There are two types of advice: theoretical and autobiographical.
Theoretical advice is based in opinion. What someone thinks you "should" do.
Autobiographical advice is based in experience. What someone knows works (or doesn't work) based on what they've lived.
I've had people get annoyed with me before for not taking their theoretical advice. (Which doesn't bother me at all. I don't mind being my own guinea pig, but I am not yours.)
However, I have deep respect for autobiographical advice. Perspective from someone who has "lived it" has helped me many, many times. And I'm grateful for those who have cared about me enough to share their experience. It has often allowed me to navigate struggle without driving myself off into a ditch.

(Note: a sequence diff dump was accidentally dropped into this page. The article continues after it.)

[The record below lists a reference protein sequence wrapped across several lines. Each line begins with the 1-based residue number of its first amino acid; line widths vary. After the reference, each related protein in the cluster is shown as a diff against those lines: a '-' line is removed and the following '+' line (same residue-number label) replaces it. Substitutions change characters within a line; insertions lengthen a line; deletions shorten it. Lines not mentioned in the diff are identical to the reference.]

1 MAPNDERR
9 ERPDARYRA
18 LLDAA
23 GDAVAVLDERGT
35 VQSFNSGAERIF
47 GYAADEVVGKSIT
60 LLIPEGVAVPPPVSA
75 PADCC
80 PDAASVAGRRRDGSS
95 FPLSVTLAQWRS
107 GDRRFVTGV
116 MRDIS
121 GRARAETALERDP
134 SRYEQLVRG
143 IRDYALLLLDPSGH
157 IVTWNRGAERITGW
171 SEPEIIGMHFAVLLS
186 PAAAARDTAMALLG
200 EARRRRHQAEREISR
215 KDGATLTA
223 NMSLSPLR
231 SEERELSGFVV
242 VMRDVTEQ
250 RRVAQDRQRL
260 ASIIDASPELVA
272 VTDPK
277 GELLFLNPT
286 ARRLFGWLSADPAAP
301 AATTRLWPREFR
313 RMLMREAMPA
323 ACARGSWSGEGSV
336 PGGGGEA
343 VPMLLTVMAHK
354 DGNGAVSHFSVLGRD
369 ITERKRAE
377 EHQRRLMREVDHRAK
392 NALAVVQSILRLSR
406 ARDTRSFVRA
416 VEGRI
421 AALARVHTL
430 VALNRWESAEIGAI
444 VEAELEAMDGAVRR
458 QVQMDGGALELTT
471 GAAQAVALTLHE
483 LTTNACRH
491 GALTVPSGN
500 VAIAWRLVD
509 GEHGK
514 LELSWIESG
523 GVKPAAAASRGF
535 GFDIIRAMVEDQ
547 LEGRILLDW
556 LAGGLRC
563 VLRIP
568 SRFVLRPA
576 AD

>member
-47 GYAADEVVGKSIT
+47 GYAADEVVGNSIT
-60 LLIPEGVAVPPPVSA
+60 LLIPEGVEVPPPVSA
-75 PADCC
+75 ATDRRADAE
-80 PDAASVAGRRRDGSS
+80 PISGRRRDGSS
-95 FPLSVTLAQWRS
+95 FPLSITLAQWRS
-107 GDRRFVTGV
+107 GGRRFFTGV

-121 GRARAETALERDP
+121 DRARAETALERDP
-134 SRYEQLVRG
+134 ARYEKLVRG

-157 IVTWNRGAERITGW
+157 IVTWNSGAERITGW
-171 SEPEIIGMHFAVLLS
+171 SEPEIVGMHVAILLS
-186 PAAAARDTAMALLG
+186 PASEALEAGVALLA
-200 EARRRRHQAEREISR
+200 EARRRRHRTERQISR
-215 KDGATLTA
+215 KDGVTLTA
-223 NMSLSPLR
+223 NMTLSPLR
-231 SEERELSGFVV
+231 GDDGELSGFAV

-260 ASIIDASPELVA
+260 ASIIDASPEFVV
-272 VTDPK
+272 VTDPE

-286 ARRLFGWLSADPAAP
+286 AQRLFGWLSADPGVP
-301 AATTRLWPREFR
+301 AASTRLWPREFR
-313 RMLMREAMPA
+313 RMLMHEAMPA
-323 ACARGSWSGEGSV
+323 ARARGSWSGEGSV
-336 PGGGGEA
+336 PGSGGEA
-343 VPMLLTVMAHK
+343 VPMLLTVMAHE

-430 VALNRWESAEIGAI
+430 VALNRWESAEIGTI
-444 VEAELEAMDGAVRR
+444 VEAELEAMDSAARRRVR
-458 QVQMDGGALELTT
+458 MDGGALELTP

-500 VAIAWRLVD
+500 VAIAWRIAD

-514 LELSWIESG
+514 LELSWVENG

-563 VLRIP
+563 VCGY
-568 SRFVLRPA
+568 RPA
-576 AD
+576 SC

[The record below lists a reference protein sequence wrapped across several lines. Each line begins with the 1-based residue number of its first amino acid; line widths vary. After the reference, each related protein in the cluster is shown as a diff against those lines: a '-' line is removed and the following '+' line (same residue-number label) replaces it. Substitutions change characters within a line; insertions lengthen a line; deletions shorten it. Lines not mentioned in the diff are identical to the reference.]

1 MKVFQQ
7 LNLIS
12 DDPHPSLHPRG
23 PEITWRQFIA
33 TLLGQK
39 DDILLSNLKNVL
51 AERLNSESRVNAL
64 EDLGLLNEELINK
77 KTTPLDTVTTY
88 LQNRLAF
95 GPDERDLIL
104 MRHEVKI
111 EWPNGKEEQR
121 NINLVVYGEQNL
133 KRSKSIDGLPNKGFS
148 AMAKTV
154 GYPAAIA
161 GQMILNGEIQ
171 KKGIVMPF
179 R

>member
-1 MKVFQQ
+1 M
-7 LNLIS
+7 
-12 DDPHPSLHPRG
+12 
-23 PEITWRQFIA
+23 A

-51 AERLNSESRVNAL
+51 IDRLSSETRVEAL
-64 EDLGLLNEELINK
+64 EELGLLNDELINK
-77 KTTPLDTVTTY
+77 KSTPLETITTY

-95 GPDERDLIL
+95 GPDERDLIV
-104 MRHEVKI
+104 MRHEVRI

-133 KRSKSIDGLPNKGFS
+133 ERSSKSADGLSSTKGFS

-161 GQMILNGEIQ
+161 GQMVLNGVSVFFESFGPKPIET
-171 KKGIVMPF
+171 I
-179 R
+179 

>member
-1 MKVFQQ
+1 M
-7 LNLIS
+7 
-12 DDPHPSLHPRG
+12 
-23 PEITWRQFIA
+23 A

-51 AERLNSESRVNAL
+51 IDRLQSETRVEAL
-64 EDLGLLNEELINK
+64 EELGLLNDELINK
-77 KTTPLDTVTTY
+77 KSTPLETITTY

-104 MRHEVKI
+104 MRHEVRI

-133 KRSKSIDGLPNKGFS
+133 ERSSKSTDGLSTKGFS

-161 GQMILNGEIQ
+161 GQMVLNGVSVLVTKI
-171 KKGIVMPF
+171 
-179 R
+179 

As I've aged, I've learned that most people know somewhere inside what course they need to take--and someone who has "lived it" can help in clearing away the miscellaneous clutter that clouds the decision to get to the heart of a matter. The other thing we often need? Courage. And in those cases a friend with encouragement--experienced or not--goes miles.
Side note: When someone is too emotionally invested in their own advice, I've learned to be cautious. It is a clue that their advice is more about their ego than about me.